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Lombardi’s approach may be the key to getting Oregon softball over the hump.

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The pitching guru from Oklahoma isn’t coming to Eugene for anything less than winning it all.

Eugene- it’s been a fun ride for University of Oregon Softball the last couple seasons, as the Ducks have compiled back-to-back 50 win seasons and Women’s College World Series appearances. That, however, wasn’t enough to keep head coach Mike White from accepting his “dream job” at the University of Texas.

Enter Melyssa Lombardi, the veteran pitching coach from the University of Oklahoma for the last two decades who as pitching coach helped lead the Sooners to National Championships in 2000, 2013, and back-to-back titles in 2016-2017.

Hailing from Glendale Arizona, Lombardi was a catcher for OU from 1995-1996 and led the Sooners in hitting with a batting average of .345 her senior year. She was a 1996 All-Big 12 Second team selection. In 1997 Lombardi transitioned into an undergraduate assistant coach and after earning her degree in Health and Sports Science she moved to full-time coaching. From that point on she covered the next 20 seasons as pitching coach on Patty Gasso’s staff, moving to associate head coach in 2008 where she remained until this past season.

During this tenure she was named to 11 Regional Coaching Staff’s of the year, four NFCA National Coaching Staff’s of the year, and was 2017 NFCA Division 1 Assistant Coach of the year.

The juggernaut Sooners rolled into Eugene this past April the back-to-back National Champions and riding a 30-game winning streak. They were subsequently dismantled by Oregon, with pitcher Megan Kleist throwing a one-hitter in a 5-0 Ducks victory that handed Oklahoma their first road loss in a year. Lombardi was “blown away” by her visit to the sparkling new Jane Sanders Stadium, calling it “the best in the nation.”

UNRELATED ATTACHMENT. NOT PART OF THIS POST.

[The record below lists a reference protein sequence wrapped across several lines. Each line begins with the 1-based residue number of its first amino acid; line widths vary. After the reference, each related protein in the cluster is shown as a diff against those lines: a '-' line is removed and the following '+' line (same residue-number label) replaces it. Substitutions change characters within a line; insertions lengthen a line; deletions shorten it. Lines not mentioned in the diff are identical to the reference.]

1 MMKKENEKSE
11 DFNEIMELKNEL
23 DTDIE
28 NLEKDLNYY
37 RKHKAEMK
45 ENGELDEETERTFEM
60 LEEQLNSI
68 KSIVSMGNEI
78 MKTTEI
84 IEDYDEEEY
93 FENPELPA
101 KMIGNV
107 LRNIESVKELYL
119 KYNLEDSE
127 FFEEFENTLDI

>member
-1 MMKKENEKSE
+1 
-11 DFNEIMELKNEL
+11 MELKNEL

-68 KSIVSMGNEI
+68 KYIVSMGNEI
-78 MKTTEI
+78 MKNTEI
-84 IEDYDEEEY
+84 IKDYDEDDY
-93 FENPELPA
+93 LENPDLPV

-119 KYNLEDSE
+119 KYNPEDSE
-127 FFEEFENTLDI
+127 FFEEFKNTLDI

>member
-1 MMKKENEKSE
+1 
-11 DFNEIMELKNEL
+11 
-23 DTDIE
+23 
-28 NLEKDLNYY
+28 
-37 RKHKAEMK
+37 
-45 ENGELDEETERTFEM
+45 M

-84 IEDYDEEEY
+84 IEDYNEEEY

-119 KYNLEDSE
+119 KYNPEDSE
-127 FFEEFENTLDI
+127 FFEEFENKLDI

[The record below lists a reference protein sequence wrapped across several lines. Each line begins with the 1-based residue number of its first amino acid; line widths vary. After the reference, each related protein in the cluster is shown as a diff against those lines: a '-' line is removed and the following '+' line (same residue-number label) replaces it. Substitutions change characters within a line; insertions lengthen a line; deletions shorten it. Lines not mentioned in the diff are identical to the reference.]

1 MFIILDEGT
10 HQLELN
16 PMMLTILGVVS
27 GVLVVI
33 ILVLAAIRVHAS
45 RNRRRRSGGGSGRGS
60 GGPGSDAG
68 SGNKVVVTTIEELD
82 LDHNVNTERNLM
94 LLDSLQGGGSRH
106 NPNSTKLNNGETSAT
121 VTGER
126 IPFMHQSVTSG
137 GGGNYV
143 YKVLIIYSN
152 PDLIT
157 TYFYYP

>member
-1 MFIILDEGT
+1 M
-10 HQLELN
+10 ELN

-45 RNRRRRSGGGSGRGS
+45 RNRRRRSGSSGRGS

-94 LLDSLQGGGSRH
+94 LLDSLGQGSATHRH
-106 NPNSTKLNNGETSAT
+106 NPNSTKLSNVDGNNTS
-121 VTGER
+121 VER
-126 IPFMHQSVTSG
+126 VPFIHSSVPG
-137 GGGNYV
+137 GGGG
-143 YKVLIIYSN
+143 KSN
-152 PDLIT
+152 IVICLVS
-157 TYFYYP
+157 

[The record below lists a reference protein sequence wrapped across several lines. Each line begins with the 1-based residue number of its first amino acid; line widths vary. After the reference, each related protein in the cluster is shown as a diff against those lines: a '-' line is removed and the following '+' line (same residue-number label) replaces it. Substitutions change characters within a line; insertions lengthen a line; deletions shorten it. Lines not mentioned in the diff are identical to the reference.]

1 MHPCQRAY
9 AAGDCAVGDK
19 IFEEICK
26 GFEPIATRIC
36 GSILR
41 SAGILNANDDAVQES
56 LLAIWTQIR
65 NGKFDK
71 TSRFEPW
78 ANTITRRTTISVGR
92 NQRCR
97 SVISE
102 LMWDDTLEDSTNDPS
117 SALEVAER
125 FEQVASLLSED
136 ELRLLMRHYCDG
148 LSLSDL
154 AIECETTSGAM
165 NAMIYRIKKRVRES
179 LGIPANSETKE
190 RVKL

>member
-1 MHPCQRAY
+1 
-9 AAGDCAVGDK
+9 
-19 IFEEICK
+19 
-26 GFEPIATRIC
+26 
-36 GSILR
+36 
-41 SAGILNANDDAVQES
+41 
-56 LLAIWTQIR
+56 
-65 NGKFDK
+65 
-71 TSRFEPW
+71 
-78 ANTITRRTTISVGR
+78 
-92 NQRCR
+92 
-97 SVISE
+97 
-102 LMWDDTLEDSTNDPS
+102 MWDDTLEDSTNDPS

Many Duck fans have been looking forward to “The Jane” dawning a National Championship banner sooner (pun intended) than later. The last two seasons Oregon has arrived in the WCWS as a relatively new powerhouse and unfortunately that inexperience has shown at times. In 2017 Oregon repeatedly put runners in scoring position but failed to drive them home in a 3-1 loss to the despised conference-foe Washington Huskies in Oklahoma City. Three days later against Lombardi and the Sooners Oregon broke a scoreless tie in the top of the fifth inning only to suffer a series of defensive breakdowns that led to four runs by Oklahoma in the bottom of the fifth.

It felt like nightmarish Déjà vu last month as Oregon again found itself against Washington in OKC and again a series of miscues in the fifth inning broke open a scoreless game and allowed the Huskies to seize control of a game they eventually won 6-2 after getting swept three straight games in Seattle by the Ducks earlier in the season. Runners stranded on base early on reared its ugly head again in a 4-1 loss to Florida State that sent Oregon packing a day later.

This trend has led to criticism that UO softball tends to get overwhelmed by NCAA Softball’s biggest stage as they appear to approach games with a “survive and advance” mentality rather than an “attack and advance” one. Lombardi, a seasoned veteran coach with multiple National Title experience and 12 WCWS appearances, won’t be intimidated or impressed with this scenario. Instead, she’ll most likely go about it in a “business as usual” sense, expecting to beat whoever the opponent may be and then proceeding to prove the point on the diamond. This kind of mindset should bode well for an Oregon softball team laden with freshmen in its first trip to OKC who will be more experienced, learned upper classmen in 2019. Oregon appears to have had the talent the past two seasons but was lacking the attitude.

Lombardi should solve that problem nicely.